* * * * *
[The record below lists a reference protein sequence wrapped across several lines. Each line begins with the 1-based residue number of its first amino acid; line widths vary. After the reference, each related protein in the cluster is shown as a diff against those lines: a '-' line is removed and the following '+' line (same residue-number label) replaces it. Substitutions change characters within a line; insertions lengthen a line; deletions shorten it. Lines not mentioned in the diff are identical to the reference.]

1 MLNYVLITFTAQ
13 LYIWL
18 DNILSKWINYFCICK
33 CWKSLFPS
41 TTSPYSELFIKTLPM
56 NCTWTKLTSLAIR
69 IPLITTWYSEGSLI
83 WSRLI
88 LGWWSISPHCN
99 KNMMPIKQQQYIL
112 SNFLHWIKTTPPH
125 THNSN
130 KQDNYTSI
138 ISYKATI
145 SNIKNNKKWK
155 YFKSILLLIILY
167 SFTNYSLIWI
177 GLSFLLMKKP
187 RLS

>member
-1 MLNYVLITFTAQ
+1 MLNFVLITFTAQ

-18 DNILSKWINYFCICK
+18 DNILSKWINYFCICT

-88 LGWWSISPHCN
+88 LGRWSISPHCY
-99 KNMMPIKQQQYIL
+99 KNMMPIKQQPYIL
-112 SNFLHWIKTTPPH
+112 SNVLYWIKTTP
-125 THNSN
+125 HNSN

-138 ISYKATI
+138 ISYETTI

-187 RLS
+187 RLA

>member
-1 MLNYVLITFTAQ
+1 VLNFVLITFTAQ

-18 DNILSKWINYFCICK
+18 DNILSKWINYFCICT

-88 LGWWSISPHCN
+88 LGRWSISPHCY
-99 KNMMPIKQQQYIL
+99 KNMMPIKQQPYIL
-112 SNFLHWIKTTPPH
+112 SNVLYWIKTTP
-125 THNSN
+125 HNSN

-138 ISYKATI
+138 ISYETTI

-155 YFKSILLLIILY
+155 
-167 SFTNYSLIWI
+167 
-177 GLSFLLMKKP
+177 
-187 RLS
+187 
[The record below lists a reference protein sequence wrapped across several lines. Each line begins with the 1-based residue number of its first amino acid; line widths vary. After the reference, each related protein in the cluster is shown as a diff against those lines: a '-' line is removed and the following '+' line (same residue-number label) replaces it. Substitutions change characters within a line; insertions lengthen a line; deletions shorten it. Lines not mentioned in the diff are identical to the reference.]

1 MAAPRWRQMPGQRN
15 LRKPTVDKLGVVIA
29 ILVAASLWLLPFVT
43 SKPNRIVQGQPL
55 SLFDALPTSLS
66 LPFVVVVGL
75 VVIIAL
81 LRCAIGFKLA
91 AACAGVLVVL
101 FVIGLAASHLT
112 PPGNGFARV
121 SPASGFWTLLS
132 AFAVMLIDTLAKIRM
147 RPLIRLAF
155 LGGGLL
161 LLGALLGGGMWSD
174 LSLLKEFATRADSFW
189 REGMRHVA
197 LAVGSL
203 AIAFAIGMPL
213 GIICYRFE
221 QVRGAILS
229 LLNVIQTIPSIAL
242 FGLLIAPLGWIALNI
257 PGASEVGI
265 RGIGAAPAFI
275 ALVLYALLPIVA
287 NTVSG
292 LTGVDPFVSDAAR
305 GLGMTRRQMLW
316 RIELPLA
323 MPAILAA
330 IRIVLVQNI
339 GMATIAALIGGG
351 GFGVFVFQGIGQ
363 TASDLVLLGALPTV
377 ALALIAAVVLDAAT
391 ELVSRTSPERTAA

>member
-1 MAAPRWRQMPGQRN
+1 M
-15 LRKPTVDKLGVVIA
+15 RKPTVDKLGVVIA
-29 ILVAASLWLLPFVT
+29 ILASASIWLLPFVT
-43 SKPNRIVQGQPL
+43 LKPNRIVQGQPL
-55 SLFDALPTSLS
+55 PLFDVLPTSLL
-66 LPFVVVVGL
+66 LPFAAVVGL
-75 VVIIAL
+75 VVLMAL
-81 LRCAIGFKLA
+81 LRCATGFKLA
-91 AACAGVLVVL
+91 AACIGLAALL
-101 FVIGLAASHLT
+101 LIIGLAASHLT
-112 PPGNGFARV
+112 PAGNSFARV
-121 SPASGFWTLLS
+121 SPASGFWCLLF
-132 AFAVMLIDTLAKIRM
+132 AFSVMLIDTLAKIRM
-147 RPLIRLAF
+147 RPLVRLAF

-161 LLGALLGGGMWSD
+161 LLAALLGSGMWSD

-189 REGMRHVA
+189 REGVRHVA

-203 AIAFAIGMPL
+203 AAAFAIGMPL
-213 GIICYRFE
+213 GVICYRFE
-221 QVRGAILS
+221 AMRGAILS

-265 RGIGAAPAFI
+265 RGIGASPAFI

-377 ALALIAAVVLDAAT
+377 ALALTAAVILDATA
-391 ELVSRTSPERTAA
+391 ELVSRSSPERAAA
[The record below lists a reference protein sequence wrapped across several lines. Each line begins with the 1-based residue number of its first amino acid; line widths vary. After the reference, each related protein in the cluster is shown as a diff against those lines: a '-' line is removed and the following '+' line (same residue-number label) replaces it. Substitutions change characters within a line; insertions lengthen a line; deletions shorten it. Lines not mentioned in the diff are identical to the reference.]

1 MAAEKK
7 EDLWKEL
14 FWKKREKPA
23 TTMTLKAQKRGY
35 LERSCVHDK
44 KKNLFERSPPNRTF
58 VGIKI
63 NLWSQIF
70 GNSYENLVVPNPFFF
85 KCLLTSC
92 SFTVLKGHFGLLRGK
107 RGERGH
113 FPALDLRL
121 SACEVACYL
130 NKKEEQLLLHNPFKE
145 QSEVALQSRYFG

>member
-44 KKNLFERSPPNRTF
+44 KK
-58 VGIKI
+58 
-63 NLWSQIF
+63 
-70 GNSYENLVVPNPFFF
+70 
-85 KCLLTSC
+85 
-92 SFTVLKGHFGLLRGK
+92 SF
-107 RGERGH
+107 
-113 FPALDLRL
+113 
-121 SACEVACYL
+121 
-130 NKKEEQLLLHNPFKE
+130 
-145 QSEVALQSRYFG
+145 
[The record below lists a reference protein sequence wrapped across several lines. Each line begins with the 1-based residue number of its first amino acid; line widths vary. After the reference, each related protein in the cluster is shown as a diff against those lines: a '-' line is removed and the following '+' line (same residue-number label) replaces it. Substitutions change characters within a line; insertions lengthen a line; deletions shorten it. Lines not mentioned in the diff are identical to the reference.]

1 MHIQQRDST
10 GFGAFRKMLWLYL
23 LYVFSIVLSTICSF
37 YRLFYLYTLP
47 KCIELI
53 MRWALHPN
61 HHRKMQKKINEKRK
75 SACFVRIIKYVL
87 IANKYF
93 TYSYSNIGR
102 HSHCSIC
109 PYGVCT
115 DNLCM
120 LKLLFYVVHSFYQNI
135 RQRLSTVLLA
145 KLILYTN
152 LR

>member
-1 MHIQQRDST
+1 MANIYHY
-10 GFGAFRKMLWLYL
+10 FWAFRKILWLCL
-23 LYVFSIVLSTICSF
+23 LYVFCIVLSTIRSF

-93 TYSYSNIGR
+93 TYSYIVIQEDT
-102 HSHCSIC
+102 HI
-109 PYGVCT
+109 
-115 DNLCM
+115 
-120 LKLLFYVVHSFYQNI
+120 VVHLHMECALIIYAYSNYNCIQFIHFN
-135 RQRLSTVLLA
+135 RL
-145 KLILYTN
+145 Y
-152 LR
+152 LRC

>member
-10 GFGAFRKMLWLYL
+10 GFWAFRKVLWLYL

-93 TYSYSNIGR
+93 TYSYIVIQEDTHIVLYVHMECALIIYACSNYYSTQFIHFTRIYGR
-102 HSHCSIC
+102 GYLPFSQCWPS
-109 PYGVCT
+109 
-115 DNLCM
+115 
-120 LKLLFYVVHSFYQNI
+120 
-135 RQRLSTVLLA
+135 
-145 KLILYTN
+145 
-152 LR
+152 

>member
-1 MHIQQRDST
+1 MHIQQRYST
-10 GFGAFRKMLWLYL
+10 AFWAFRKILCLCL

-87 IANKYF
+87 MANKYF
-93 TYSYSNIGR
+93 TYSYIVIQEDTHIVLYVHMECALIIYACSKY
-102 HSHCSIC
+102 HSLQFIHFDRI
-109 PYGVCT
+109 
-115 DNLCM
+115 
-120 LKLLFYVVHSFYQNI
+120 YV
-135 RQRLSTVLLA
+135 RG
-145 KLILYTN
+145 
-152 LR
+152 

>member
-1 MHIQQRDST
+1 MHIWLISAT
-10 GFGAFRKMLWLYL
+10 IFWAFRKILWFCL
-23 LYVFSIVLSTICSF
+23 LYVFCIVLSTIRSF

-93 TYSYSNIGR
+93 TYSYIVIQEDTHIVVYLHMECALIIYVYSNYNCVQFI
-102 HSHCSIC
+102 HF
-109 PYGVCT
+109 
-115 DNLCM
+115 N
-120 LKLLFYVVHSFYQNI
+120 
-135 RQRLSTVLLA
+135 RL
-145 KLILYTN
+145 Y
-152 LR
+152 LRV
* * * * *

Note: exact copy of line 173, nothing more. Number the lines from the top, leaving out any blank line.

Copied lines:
-92 SFTVLKGHFGLLRGK